In this study, 111 patients (63 bortezomib-naive and 48 bortezomib-exposed) received ibrutinib 560 mg daily for continuous dosing until disease progression. A total of 110 patients were evaluable for efficacy. The primary endpoint of the study is ORR. Duration of response and safety evaluation are important secondary endpoints. The median follow-up time was 9.2 months, with a range of time to response to treatment of 1.4 to 16.4 months.
The study results presented by lead investigator Michael L. Wang, M.D., associate professor in the Department of Lymphoma and Myeloma at The University of Texas MD Anderson Cancer Center, showed an overall response rate (ORR) of 68%, including a complete response (CR) of 22% and a partial response (PR) of 46% with a median progression free survival (PFS) estimated at 13.9 months. Results were similar between the bortezomib-naive and bortezomib-exposed patients.
Long-term follow up of the initial 51 patients enrolled in this study that were presented last year at Annual Meeting of the American Society of Hematology showing that there was an incremental improvement in the response rate over time. The ORR increased for this patient subset from 69% in 2011 to an ORR of 75% in 2012, with the CR increasing from 16% to 39% over the same period.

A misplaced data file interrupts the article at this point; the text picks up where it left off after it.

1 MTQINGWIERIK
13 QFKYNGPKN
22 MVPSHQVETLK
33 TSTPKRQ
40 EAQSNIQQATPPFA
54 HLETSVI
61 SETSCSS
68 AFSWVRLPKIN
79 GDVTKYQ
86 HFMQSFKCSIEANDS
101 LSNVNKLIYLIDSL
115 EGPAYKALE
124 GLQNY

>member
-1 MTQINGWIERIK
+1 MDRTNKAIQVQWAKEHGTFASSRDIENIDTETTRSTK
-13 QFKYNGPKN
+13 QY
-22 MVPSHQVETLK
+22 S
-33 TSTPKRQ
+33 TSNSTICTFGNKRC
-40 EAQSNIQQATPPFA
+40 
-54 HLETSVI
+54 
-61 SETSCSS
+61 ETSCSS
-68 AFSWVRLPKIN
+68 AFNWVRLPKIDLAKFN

Commenting on these results, Wang said: "With continued follow-up, the overall response rate is similar to what we've reported before. Now with a larger number of patients studied, we see the overall response rate remains durable and the safety profile continues to appear manageable. What is particularly encouraging is that with longer follow-up there is an incremental increase in the number of patients who achieve complete response. The data build on our knowledge and supports the continued study of ibrutinib to determine its potential role as a treatment option for patients with relapsed or refractory MCL, a population of patients that is currently difficult to treat."